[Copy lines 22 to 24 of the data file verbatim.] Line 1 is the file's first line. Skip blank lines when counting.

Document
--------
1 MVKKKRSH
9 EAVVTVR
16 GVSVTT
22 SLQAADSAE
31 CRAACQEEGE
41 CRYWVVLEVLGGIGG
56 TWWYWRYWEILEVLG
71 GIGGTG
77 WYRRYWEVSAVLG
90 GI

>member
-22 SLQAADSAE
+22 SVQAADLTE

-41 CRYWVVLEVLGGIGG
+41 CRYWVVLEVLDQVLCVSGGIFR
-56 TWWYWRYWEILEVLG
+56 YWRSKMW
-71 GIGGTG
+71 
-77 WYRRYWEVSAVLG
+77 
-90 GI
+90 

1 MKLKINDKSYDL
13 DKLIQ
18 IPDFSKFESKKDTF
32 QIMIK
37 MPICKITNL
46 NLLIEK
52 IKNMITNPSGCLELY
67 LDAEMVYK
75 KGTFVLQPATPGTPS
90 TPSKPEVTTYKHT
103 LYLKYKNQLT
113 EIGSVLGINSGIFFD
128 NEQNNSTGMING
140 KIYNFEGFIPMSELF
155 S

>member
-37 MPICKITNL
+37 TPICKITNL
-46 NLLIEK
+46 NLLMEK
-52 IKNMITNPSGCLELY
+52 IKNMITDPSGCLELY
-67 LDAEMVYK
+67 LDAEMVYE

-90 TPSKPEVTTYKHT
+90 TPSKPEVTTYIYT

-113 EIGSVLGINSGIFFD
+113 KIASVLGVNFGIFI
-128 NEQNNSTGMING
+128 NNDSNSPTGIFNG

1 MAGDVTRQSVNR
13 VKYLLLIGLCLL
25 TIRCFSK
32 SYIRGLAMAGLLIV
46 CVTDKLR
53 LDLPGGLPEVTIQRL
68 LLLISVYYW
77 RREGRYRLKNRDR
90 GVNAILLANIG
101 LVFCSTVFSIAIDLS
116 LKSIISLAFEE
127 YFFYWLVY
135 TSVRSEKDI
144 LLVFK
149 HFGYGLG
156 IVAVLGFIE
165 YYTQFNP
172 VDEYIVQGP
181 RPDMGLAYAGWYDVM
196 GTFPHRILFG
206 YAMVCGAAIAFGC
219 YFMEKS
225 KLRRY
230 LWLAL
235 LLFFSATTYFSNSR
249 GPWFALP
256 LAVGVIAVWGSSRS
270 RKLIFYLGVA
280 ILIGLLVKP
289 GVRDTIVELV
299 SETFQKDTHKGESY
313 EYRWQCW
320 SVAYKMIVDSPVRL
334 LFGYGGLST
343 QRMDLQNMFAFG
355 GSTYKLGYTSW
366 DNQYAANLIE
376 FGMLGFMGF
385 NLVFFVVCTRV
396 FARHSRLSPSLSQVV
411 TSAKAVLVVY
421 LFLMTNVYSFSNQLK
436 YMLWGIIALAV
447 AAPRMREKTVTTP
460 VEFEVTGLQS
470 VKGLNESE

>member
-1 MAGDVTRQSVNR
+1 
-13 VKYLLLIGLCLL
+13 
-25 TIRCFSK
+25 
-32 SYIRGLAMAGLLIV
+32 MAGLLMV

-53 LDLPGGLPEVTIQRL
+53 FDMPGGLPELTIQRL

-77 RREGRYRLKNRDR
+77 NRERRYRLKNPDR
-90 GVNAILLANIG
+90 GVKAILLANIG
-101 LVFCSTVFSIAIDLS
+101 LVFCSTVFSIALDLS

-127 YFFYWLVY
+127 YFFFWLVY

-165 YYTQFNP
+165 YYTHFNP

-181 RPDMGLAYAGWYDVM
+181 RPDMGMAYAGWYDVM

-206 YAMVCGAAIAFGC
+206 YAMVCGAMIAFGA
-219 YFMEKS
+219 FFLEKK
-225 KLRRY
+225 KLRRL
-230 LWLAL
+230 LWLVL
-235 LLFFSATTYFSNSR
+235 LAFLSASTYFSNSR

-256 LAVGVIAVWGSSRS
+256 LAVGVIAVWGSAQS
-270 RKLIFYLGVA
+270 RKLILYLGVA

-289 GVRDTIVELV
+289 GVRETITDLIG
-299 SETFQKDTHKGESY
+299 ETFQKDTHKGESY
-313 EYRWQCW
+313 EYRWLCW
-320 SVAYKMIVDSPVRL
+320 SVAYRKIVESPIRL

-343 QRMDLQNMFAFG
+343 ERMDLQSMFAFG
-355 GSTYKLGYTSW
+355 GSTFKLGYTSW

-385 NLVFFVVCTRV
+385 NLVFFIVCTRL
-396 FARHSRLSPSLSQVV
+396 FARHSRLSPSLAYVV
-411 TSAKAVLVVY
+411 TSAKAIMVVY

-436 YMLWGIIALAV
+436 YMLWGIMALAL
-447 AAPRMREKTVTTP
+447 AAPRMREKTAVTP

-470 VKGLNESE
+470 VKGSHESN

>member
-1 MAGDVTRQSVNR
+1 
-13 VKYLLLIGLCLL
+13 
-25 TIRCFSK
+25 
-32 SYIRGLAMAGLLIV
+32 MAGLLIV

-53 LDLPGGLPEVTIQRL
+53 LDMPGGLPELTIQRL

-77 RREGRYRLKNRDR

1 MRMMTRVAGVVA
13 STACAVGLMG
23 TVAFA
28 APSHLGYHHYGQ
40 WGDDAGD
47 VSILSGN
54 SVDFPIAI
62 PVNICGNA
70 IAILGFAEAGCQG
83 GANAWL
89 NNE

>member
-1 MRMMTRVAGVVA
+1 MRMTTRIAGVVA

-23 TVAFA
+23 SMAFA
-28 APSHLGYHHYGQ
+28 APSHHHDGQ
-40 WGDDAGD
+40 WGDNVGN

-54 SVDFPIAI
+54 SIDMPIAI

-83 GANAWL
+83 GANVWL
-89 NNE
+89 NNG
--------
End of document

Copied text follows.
-90 GI
+90 

1 MKLKINDKSYDL